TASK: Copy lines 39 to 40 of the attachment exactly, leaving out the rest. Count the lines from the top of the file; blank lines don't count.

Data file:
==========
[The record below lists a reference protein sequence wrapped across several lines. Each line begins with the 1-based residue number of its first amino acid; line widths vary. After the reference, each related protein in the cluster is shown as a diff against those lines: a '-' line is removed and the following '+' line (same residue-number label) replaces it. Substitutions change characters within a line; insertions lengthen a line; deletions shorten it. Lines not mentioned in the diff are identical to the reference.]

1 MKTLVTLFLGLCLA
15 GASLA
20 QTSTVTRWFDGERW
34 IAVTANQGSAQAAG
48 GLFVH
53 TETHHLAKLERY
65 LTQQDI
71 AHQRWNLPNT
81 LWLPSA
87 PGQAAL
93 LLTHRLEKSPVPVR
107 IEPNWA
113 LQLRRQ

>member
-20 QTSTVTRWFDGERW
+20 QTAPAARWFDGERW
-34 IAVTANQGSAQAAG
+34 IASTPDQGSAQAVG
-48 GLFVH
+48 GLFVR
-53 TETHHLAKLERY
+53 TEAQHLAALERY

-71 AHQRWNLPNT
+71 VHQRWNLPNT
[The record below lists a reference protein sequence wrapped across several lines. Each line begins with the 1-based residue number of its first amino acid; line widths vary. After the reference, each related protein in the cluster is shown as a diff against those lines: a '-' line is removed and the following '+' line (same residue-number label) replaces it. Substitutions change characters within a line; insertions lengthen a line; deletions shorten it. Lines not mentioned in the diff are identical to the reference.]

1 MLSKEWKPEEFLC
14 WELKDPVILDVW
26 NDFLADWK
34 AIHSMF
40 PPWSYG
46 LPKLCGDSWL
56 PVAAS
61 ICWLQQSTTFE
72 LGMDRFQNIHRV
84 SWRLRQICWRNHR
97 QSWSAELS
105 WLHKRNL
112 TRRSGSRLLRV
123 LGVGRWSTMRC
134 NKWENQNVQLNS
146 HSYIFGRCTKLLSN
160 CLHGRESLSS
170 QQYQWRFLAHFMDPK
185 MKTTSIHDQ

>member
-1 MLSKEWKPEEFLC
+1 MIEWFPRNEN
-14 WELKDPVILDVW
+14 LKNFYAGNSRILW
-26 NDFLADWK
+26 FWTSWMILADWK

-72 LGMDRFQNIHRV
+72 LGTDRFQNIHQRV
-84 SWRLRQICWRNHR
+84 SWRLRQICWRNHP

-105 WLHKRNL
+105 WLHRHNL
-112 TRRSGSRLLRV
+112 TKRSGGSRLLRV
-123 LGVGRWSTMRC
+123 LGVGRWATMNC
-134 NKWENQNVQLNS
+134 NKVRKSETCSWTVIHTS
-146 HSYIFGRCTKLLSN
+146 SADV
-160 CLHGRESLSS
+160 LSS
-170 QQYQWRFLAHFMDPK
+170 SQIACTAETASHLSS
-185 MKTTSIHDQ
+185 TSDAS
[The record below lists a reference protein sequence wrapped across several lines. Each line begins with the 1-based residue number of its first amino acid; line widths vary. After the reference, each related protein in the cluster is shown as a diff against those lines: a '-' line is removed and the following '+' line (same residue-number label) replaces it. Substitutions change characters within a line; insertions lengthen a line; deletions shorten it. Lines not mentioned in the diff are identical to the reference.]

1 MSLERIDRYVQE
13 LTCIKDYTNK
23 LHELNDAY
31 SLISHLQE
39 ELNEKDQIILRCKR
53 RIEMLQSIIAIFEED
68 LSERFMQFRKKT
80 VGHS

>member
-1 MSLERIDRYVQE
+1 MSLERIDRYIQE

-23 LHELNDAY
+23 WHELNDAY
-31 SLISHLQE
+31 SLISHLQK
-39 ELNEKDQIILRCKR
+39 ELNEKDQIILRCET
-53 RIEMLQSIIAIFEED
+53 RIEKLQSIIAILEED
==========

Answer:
112 TRRSGSRLLRV
123 LGVGRWSTMRC